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Meet ‘The Cave’ actor Marie Baptiste, who plays runaway slave Cassie


Cassie 02STheatre Conspiracy’s production of The Cave opened on March 24 in the Foulds Theatre at the Alliance for the Arts. It stars Florida SouthWestern State College sophomore Marie Baptiste as Cassie, The Bible’s Jordan Wilson as a wounded Confederate soldier by the name of Brandon and Michael J. Pineda as a Union deserter named Timothy.

Not only is The Cave Marie Baptiste’s Theatre Conspiracy debut, it is her first lead. For a veteran actor, the role of Cassie would be formidable. But even though Baptiste has only been acting for a little more The Cave 01Sthan one year, she acquits herself well – especially during the play’s opening scene, in which she’s on stage alone, giving a rolling soliloquy on the indignity of life as a slave, her hope for a life as a free woman among the gentry of Boston, and her fear of being caught and returned to the plantation from which she escaped. She is at her absolute best as she relives in her mind’s eye the day the plantation’s owner, Massa Charles, rapes her in the pantry as his wife reclined upstairs with one of her “sick headaches.”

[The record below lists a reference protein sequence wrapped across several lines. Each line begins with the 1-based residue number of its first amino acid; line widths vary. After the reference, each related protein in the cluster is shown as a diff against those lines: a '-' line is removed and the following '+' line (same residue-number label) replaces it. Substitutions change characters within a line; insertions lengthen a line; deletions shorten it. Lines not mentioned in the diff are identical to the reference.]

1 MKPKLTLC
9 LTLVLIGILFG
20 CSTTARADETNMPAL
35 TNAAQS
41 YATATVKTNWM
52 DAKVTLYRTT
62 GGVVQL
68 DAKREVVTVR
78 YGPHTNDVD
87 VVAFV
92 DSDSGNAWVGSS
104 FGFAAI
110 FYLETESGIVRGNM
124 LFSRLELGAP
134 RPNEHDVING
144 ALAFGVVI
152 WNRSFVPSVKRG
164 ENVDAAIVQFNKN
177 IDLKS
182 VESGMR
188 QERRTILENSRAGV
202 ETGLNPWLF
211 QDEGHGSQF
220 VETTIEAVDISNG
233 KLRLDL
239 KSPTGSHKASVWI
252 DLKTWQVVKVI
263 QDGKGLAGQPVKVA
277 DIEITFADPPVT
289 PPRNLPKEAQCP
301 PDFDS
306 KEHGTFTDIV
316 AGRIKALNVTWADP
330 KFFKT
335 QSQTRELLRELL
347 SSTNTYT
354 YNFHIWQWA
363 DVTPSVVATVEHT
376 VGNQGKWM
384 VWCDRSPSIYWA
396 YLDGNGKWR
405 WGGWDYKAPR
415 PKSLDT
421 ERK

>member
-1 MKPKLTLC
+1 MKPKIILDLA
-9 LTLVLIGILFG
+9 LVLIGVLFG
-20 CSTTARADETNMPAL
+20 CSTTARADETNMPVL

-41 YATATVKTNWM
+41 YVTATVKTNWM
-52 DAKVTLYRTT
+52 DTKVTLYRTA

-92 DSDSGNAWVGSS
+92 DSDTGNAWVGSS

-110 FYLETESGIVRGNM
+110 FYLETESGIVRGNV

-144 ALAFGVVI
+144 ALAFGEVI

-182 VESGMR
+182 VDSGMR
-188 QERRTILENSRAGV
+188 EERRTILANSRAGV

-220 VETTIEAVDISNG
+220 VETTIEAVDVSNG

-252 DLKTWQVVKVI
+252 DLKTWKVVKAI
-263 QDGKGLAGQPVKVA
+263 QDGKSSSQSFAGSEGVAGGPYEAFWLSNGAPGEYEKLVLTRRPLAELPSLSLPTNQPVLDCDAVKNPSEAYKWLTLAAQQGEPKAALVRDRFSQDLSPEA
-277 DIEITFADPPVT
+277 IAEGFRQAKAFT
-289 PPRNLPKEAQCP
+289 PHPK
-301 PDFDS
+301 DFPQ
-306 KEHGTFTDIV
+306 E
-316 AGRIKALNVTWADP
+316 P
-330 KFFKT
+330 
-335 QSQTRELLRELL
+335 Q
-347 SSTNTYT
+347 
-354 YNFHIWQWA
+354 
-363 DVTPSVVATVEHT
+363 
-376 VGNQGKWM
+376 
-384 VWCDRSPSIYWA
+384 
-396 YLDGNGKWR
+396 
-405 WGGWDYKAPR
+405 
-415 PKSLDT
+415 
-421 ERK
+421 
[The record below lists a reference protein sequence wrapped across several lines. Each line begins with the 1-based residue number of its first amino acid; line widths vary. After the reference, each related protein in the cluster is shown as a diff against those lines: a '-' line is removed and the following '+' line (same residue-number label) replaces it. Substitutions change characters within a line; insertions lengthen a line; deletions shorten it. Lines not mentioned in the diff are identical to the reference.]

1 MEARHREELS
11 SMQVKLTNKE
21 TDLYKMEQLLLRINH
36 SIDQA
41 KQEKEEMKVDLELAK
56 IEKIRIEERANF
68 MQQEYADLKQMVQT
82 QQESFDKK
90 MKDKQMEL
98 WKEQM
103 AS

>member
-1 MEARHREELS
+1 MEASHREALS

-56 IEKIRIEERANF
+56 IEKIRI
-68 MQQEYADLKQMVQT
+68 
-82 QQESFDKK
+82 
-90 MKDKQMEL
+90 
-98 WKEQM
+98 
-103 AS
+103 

The Cave 04SBut like the other two characters in this thematically rich play, Cassie is not a one-dimensional caricature of a frightened but hopeful runaway slave. When a blind Confederate soldier stumbles into the cave in which Cassie is hiding out, she shows him affection. But not because of his injuries per se. Brandon hears her practicing the refined diction of the white upper class and mistakes her for a lady of culture and means. At first, she indulges his mistaken belief out of fear of what he might do if he discovers she is an escaped slave. But she yearns to be treated with respect and affection so much that when the Union deserter enters The Cave 09Sthe cave thereby obviating the necessity for her subterfuge, she persists in the lie and even makes the Yankee a c0-conspirator in the fraud.

Baptiste embraces her character’s inner conflicts and motivations. More, she does a marvelous job of conveying to the audience the chasm between the world to which she aspires and the reality in which she exists. Nowhere is this more in evidence than the scene in which the Union deserter fondles her. She goes numb just as she did on the day that Massa Charles raped her in the pantry back at the plantation. Lincoln may have emancipated the slaves, but attitudes The Cave Act Two 03Stoward black women are not much different in northern cities like Boston than they are in the slave plantations of the Carolinas.

Marie Baptiste is a sophomore at Florida SouthWestern State College, and based on her performance in The Cave, Southwest Florida audiences are likely to see much more of her in years to come.

The Cave Act Two 16SMarch 25, 2017.


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